I listened to Developing perspective 178 where David Smith continues his series of discussions on things which could change or improve in Apple's app stores. One of his points of the day was to make refund policies clearer and more obvious. His idea was that this would make people feel more confident about spending on apps when they know they can be refunded, and that this would lift spending enough to offset any possible increase in refunds.
My gut reaction was to disagree with this, and I will speculate a bit around the idea. My thought is that the process is hidden because exposing it would increase clutter and confusion. I would also guess that it would increase refunds without any increase in customer happiness, possibly the opposite. If I do not even think there is a refund policy I have one less thing to worry about when making a purchase. Apple wants to make app shopping as much of a simple impulse purchase of an ice cream as possible, and improving the visibility of refunds would be akin to pusing a license agreement in your face every time, or handing out a really fancy receipt with lots of small print on refunds and refunds on every gum purchase. Sure, it does make refunds clearer. It also adds to the cognitive load of purchasing something, it makes all those details feel important, in need of consideration. I would love to never get a piece of paper when buying stuff, and I think Apple does more than enough for the regular case by emailing a receipt after the fact.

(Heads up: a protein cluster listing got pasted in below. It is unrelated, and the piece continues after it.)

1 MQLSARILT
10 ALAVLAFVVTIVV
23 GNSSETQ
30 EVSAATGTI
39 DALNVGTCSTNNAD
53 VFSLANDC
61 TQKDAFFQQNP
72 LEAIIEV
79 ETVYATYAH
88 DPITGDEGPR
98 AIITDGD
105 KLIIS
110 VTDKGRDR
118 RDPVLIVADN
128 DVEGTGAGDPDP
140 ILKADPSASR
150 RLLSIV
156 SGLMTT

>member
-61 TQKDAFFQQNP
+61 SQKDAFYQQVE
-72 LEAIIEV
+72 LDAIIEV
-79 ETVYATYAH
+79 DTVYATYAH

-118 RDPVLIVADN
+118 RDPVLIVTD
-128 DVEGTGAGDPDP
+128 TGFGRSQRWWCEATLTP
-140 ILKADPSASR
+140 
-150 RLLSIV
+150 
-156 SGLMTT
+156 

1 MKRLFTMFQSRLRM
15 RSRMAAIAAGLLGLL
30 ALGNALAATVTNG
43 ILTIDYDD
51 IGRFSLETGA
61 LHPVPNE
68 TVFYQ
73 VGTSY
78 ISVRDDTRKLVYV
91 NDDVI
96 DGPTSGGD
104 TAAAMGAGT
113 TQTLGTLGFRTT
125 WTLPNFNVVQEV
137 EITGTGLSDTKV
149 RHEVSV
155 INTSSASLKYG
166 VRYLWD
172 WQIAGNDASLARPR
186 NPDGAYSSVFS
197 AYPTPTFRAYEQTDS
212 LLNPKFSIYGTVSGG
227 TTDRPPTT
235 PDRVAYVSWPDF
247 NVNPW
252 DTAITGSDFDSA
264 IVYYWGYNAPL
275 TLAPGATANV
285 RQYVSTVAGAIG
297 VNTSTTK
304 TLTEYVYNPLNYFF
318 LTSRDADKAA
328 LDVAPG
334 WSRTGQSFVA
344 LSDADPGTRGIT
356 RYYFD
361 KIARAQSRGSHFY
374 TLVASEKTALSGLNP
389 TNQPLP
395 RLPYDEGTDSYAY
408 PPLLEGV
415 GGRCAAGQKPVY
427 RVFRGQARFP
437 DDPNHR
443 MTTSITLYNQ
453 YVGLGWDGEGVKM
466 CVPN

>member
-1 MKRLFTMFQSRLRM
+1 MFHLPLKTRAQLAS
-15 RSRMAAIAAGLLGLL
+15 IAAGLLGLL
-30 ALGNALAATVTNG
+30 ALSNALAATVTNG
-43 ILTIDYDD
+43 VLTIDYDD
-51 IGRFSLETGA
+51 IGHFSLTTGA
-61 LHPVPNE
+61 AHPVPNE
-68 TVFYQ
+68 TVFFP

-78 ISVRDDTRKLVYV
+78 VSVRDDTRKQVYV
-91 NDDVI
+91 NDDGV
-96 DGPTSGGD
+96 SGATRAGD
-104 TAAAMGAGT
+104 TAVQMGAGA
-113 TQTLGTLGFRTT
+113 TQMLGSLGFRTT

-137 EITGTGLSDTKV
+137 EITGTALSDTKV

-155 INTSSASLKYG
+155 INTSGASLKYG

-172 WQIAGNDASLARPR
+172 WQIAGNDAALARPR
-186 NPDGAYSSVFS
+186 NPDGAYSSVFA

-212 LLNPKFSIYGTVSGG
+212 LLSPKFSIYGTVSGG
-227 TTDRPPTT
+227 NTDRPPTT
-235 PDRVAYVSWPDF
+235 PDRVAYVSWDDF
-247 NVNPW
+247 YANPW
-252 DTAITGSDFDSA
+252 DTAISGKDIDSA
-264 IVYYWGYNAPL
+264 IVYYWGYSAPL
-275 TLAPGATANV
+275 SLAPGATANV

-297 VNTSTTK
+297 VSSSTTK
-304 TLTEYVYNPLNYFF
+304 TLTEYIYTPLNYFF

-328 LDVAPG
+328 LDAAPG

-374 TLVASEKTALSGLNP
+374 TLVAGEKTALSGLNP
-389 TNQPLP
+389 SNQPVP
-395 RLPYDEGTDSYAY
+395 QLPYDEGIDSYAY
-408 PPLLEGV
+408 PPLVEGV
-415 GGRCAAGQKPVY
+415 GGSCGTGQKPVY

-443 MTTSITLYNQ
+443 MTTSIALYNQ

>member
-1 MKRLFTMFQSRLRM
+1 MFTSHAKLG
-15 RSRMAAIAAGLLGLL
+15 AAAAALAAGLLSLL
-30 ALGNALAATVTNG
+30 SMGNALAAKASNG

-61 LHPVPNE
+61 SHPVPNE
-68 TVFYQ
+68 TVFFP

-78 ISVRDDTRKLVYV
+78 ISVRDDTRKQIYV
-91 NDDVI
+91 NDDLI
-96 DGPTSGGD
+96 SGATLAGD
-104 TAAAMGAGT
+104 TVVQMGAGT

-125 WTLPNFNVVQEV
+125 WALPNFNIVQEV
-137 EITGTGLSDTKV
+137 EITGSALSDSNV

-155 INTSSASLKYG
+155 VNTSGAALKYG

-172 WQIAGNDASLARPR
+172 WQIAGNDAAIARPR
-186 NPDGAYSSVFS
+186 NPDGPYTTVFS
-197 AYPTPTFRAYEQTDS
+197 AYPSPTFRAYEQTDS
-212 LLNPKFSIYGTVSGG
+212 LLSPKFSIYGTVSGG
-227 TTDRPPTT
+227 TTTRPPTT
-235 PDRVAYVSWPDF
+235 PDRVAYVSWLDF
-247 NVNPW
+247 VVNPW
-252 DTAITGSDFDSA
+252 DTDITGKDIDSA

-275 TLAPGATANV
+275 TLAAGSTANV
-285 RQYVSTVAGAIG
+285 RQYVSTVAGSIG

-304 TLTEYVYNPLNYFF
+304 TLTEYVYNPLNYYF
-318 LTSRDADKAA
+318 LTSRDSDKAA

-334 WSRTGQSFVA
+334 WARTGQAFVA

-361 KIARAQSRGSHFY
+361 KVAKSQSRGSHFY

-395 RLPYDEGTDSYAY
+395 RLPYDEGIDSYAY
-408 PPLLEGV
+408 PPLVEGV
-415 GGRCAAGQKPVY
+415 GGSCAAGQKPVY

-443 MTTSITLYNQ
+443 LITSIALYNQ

It is also a kind of building for success. If everyone is happy, there will be no refunds and any work on the process is wasted. Sure, this is never something one should do all the way, but I think there is often something to be gained by pushing a little bit more in that direction rather than the other. Put focus on making things good rather than handling every bad case fantastically. There is always the catch-all of contacting some kind of support (and the experience of using that should be as fantastic as possible). That is always there, and that can always handle the problem. Plus, without an exact process spelled out to everyone, support can be freer (this is speculation on top of speculation on top of unfounded theories) to pick good solutions for each case.
All of which is to say that I think making refunds more explicit would not really add anything for anyone.